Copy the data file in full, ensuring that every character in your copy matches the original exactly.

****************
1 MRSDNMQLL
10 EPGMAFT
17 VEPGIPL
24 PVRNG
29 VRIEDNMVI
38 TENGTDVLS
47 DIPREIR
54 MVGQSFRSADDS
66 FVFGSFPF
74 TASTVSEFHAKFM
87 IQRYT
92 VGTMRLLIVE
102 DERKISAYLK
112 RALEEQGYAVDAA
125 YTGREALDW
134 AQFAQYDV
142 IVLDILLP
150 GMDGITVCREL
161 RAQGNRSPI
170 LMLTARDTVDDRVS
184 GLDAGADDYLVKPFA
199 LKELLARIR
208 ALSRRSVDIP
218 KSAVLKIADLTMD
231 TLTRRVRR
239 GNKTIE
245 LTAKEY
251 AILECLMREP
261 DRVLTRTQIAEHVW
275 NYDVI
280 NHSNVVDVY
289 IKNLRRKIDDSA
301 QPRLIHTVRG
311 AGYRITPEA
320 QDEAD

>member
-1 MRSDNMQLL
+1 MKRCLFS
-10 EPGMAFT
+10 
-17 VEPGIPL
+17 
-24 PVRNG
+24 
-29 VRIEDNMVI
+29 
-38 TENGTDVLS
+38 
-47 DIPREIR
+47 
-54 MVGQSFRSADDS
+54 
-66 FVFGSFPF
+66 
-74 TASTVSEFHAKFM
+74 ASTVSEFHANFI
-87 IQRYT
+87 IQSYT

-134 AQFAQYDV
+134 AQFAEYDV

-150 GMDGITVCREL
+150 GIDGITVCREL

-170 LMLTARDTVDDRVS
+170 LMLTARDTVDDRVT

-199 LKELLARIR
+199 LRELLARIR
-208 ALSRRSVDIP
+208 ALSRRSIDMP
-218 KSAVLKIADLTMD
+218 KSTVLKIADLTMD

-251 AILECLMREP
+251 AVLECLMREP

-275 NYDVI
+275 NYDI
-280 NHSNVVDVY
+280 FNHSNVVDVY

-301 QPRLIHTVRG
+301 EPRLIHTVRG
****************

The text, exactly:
1 MRSDNMQLL
10 EPGMAFT
17 VEPGIPL
24 PVRNG
29 VRIEDNMVI
38 TENGTDVLS
47 DIPREIR
54 MVGQSFRSADDS
66 FVFGSFPF
74 TASTVSEFHAKFM
87 IQRYT
92 VGTMRLLIVE
102 DERKISAYLK
112 RALEEQGYAVDAA
125 YTGREALDW
134 AQFAQYDV
142 IVLDILLP
150 GMDGITVCREL
161 RAQGNRSPI
170 LMLTARDTVDDRVS
184 GLDAGADDYLVKPFA
199 LKELLARIR
208 ALSRRSVDIP
218 KSAVLKIADLTMD
231 TLTRRVRR
239 GNKTIE
245 LTAKEY
251 AILECLMREP
261 DRVLTRTQIAEHVW
275 NYDVI
280 NHSNVVDVY
289 IKNLRRKIDDSA
301 QPRLIHTVRG
311 AGYRITPEA
320 QDEAD

>member
-1 MRSDNMQLL
+1 MKRCLFS
-10 EPGMAFT
+10 
-17 VEPGIPL
+17 
-24 PVRNG
+24 
-29 VRIEDNMVI
+29 
-38 TENGTDVLS
+38 
-47 DIPREIR
+47 
-54 MVGQSFRSADDS
+54 
-66 FVFGSFPF
+66 
-74 TASTVSEFHAKFM
+74 ASTVSEFHANFI
-87 IQRYT
+87 IQSYT

-134 AQFAQYDV
+134 AQFAEYDV

-150 GMDGITVCREL
+150 GIDGITVCREL

-170 LMLTARDTVDDRVS
+170 LMLTARDTVDDRVT

-199 LKELLARIR
+199 LRELLARIR
-208 ALSRRSVDIP
+208 ALSRRSIDMP
-218 KSAVLKIADLTMD
+218 KSTVLKIADLTMD

-251 AILECLMREP
+251 AVLECLMREP

-275 NYDVI
+275 NYDI
-280 NHSNVVDVY
+280 FNHSNVVDVY

-301 QPRLIHTVRG
+301 EPRLIHTVRG